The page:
This brief example shows some of R's flexibility.

x<-c(5,4,3,2)

The <- is the command that assigns what ever is on the left to the name that is on the right. The c indicates that an array or vector is going to be entered. Simply typing x now will return those four values. Typing x[3] will return the third value, mean(x) will return the mean, and objects() will show you that you now have an object called x.

R also has a variety of graphical functions and statistical functions built in. hist(x) will construct a histogram, and t.test(x,alternative="greater",mu=5) will test the null hypothesis mu=5 vs. the alternate that mu > 5. (If you happen to mistype a command and get an error, just hit the up arrow to bring it up again for editing).

Besides just getting the result of a function, we can store the results somewhere. For example x.t<-t.test(x,alternative="greater",mu=5) will store the result of the t-test in x.t. attributes(x.t) will then show you the various properties of x.t. Thus, x.t\$p.value will return the p-value.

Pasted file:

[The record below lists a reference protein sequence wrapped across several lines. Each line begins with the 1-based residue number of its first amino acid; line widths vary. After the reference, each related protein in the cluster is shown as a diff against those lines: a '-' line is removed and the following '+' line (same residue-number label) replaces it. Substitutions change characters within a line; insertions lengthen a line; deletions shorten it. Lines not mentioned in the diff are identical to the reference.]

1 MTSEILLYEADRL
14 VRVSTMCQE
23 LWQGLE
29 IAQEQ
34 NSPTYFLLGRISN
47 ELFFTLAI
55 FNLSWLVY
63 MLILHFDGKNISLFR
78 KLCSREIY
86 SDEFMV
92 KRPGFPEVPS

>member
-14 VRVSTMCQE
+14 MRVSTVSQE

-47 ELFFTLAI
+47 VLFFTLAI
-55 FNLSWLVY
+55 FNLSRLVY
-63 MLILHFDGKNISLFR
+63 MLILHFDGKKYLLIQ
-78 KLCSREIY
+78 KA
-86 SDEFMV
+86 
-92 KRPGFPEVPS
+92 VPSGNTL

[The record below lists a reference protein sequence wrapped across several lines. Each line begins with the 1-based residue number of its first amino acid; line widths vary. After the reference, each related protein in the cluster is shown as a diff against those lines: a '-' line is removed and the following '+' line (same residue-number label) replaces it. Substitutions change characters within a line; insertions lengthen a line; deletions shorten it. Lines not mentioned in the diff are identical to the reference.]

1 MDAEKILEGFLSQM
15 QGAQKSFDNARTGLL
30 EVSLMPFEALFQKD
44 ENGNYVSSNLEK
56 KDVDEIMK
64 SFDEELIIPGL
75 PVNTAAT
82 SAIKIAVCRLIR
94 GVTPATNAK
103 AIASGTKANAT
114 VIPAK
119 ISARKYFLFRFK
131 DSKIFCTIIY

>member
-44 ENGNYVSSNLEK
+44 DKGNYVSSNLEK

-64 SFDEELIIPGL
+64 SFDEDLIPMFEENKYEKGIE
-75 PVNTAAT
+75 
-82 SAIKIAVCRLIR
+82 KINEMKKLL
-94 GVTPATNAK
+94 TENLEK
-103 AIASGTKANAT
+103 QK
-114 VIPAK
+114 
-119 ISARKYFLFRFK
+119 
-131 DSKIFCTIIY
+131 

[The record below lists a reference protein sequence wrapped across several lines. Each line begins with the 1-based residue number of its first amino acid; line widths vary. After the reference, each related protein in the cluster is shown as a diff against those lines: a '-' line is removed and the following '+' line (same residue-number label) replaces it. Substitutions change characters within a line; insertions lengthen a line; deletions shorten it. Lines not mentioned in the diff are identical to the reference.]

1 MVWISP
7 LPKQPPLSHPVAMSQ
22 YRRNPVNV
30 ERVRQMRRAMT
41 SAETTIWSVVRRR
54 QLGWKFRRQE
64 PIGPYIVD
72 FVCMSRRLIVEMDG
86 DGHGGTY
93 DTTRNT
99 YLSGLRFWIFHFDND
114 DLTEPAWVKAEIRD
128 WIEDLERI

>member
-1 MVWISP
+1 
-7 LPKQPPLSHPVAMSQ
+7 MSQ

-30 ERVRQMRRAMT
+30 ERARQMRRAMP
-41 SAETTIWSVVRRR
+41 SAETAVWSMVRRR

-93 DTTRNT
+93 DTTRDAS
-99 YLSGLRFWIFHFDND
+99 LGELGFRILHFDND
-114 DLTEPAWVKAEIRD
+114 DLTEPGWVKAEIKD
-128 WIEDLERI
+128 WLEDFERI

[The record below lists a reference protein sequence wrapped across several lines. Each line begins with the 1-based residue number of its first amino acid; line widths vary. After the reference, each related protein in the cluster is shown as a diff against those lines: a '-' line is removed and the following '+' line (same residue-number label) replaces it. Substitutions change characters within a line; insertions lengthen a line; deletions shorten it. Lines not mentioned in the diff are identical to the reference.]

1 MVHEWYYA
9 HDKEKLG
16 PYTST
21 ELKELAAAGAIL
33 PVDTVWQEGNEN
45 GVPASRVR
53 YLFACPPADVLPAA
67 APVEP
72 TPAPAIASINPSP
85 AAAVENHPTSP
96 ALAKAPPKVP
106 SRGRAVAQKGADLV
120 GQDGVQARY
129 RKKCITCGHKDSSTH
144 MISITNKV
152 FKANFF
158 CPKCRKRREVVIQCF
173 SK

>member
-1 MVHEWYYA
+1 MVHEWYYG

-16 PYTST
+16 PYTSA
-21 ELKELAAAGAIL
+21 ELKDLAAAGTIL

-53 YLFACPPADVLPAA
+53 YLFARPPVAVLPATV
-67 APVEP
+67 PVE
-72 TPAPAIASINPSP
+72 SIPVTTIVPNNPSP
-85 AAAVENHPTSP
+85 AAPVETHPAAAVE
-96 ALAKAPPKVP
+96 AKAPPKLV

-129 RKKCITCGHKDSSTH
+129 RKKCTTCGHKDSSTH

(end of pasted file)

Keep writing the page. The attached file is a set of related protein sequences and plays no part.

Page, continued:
R can also be used to write your own functions. For example, if you wanted a function that returned sin(x)+x2 we could write:

examp.func<-function(x){
y<-sin(x)+x^2
return(y)}

Try examp.func(5) and examp.func(x). What is it doing?

Loading in Data: Two common formats for testing data are simply big matrices, either with or without spaces. To load these into R as an object called your.data we could do:

or

The widths=rep(x,24) tells r that there will be 24 columns, each of width x. Notice that just typing your.data won't be very interesting. However, if you type